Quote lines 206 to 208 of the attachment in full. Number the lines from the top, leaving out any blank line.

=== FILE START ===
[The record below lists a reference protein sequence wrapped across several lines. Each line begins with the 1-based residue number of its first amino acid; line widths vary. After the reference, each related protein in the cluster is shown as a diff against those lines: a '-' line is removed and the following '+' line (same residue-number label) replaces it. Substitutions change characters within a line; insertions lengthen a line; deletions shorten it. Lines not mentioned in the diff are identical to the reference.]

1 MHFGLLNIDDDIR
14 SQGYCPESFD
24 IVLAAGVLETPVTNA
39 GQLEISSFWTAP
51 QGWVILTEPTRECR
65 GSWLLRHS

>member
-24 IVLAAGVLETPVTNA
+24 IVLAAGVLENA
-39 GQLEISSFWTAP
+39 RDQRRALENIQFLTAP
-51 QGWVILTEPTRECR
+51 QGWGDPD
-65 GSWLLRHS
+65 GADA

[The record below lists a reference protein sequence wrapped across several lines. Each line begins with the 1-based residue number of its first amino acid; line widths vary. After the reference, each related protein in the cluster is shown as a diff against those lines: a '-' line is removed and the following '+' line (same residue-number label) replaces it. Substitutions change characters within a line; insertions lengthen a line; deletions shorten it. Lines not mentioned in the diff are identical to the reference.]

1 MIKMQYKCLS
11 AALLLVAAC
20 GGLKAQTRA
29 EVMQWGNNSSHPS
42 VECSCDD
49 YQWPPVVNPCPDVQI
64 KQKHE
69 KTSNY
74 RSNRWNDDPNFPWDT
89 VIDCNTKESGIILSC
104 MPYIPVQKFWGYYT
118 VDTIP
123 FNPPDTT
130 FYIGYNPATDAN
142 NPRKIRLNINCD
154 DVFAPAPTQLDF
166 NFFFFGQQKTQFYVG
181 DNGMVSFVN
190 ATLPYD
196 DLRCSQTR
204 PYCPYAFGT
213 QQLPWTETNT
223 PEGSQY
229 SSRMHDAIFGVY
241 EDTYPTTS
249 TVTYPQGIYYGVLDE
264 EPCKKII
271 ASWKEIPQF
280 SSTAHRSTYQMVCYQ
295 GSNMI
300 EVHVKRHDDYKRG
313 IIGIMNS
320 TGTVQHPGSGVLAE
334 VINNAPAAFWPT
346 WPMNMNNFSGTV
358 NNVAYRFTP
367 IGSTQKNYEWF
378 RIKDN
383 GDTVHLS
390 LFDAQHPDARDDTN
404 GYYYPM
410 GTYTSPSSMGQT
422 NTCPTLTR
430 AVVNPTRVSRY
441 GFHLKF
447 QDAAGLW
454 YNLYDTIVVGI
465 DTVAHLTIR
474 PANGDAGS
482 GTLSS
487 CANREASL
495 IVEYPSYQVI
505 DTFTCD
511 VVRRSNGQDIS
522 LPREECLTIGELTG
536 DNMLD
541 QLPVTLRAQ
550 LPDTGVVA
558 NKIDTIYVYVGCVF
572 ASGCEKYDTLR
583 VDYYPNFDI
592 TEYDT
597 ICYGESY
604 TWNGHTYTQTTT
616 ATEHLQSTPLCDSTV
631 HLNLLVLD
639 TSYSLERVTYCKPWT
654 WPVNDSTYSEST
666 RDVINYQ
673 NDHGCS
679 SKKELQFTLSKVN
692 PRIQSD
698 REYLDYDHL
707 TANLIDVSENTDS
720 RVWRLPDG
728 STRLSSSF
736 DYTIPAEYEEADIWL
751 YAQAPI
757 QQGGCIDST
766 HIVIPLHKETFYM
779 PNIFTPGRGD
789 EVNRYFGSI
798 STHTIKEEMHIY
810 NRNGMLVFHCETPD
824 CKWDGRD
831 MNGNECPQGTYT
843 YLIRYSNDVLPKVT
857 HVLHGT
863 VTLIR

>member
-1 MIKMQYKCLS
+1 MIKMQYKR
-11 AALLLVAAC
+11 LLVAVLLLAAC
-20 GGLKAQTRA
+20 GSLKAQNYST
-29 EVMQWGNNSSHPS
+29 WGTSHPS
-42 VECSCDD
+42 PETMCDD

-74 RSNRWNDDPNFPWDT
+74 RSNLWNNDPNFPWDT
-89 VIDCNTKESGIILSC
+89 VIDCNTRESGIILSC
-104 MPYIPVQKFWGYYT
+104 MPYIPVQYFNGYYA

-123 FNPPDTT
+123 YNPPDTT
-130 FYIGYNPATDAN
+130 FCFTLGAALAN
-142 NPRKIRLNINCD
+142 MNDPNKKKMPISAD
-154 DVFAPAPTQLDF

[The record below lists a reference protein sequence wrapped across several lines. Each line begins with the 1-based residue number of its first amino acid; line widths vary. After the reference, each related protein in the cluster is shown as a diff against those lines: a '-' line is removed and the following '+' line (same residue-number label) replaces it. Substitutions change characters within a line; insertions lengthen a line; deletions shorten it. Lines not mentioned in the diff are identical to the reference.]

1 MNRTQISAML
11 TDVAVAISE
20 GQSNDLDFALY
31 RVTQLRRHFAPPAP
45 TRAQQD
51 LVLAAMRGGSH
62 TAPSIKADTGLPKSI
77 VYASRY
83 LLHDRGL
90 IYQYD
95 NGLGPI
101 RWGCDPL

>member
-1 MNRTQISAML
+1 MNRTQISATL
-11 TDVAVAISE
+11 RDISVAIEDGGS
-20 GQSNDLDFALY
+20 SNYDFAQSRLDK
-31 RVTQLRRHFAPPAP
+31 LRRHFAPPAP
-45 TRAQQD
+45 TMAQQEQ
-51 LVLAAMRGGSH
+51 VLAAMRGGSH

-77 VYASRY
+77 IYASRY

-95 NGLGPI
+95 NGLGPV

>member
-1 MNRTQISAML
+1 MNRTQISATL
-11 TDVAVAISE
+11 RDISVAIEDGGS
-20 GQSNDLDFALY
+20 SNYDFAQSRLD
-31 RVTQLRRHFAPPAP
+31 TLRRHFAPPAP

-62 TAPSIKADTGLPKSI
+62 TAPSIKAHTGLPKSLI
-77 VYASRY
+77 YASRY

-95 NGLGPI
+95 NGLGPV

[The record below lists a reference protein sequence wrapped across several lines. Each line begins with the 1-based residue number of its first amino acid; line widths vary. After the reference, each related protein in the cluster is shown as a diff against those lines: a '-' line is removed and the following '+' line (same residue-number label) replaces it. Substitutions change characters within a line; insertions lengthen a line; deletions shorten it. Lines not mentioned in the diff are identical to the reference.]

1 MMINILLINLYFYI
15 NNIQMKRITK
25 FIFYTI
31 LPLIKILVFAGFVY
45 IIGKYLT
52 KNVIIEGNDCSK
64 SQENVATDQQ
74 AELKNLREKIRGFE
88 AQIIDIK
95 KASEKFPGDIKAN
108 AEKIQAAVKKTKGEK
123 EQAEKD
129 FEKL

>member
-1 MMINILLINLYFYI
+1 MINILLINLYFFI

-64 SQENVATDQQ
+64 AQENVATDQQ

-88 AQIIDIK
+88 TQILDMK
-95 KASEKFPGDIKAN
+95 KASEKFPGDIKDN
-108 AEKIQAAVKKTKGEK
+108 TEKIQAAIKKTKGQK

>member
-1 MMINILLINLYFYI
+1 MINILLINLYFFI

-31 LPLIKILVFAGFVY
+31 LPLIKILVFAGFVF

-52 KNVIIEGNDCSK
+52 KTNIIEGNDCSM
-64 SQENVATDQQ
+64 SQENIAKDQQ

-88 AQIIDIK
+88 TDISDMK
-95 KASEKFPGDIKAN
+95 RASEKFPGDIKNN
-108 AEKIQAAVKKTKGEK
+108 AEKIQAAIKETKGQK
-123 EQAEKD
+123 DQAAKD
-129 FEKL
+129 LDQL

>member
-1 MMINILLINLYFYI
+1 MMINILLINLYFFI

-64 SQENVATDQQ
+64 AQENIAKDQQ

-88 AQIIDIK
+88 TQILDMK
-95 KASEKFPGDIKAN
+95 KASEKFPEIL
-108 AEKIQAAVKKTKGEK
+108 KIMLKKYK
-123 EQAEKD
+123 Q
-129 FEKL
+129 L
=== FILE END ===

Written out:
-52 KNVIIEGNDCSK
+52 KTNIIEGNDCSM
-64 SQENVATDQQ